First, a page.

“I love getting in that race car and driving it. I think once we get through some of these races here at the beginning of the year, everything will sink in and I’ll get comfortable and be able to have some fun.” It’s the fourth time the No. 3 has won the pole for the Daytona 500. Buddy Baker did it in 1969, Ricky Rudd in 1983 and Earnhardt in 1996. But this one was emotional all the way through RCR, which had its ups-and-downs in performance in the 13 years since Earnhardt’s death. Now Dillon comes in at another changing of the guard, as Kevin Harvick, the driver who slid into Earnhardt’s seat the week after his death, has moved to another team. SHOT IN THE ARM Engine builder Danny Lawrence, who made his debut with the company at the 1998 Daytona 500 with Earnhardt, said the company ran on adrenaline after Earnhardt’s death. Dillon has now given the organization a shot in the arm. “On the sentimental side, I was really pretty good about this 3 thing,” Lawrence said. “But when I saw that car hit the race track today, it kind of tore me up a little bit. Austin is such a good guy, he has been great for our company.” Said Childress: “The energy that he brings to our whole organization is huge. He’s been in the shop so long, him and his brother, Ty. I can remember Dale pushing them around on a creeper down there in the garage when they were just little babies, so that’s how far they go back.” Martin Truex Jr., driving a Chevrolet for Furniture Row Racing, qualified second with a lap at 195.852 mph. Truex’s engine is built by Earnhardt-Childress Racing, giving the company a sweep of the Daytona 500 front row. “Obviously without that thing under the hood, we wouldn’t be where we are,” said Truex, who won the Daytona 500 pole in 2009 with an ECR engine when he drove for Earnhardt Ganassi Racing.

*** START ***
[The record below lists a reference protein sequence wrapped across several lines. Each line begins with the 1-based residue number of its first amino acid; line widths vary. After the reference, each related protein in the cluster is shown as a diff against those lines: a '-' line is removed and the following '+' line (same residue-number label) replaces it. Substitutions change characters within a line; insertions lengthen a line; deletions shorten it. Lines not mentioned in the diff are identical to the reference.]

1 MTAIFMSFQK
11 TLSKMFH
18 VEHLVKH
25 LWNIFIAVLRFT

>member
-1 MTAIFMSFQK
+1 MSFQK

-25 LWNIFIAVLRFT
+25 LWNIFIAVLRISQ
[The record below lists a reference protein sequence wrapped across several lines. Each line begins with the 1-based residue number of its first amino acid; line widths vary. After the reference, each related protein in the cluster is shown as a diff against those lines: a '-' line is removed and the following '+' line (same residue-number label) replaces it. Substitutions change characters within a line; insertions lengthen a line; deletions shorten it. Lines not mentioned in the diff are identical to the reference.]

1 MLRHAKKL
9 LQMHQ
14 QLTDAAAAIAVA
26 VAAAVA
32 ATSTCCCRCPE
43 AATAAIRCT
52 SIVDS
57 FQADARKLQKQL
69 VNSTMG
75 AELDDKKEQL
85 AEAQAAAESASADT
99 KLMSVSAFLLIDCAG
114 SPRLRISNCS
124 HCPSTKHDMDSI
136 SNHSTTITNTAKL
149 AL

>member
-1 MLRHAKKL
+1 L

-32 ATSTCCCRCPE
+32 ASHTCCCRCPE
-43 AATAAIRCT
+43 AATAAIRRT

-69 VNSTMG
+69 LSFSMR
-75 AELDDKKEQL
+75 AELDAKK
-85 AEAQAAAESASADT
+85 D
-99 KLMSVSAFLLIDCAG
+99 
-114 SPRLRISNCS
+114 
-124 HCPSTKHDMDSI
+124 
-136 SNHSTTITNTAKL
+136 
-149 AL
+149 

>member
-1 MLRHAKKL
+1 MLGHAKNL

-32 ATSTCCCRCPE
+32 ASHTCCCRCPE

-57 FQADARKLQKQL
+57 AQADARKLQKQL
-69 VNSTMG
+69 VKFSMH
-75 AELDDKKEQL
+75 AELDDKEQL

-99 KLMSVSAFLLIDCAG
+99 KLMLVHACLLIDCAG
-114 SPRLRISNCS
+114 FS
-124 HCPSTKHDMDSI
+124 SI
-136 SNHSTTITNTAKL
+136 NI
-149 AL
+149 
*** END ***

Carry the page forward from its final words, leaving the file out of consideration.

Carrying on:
TRACK RECORD “Got a pretty good track record of qualifying here with an ECR engine under the hood, and obviously they’re building some big power. The rest of the field is set Thursday through a pair of qualifying races, but Childress and the ECR engines are strong: They had five cars in the top 12 on Sunday. Childress knew he had a shot at the pole, if not with Dillon then from another one of his four Richard Childress Racing entries. All were fast in January testing, and again in two Saturday practice sessions. But it was Hendrick Motorsports driver Dale Earnhardt Jr., the first driver to make his qualifying attempt, who set the pace early and held down the provisional pole for most of the session. RCR drivers Brian Scott and Paul Menard failed to bump Earnhardt, and it was surprisingly Ford driver Greg Biffle who finally did it as the 33rd driver to take his turn. Ryan Newman then took his shot for RCR and missed, and Dillon was the next driver out. He and crew chief Gil Martin knew the spotlight was on the No. 3, and stayed focused on the task at hand, even as Childress seemed to be on pins and needles. “You try to keep the blinders on,” Dillon said of the pressure to win the pole. “For me, it was hitting those shifts, putting in a good line. The funny thing is, there is a build-up to it, and my grandfather, me and Gil said, ‘Calm down, you’re nervous!’ He said, ‘I’m not nervous. I’m concerned.’ “So now he doesn’t have to be concerned. We’re on the pole, and things can be a little bit calm.” Childress celebrated by pumping his fist in the air. He won’t be so reserved next week, admitting if Dillon pulls off a win, he’ll celebrate in a far different way. “The 3 is special to all of us; the family, the Earnhardt family, to every one of us,” he said. “But I think it’s special because Austin, our family is in the car. The emotion will fly if the 3 rolls in there on Sunday. I won’t hold it back, I promise.” -— AP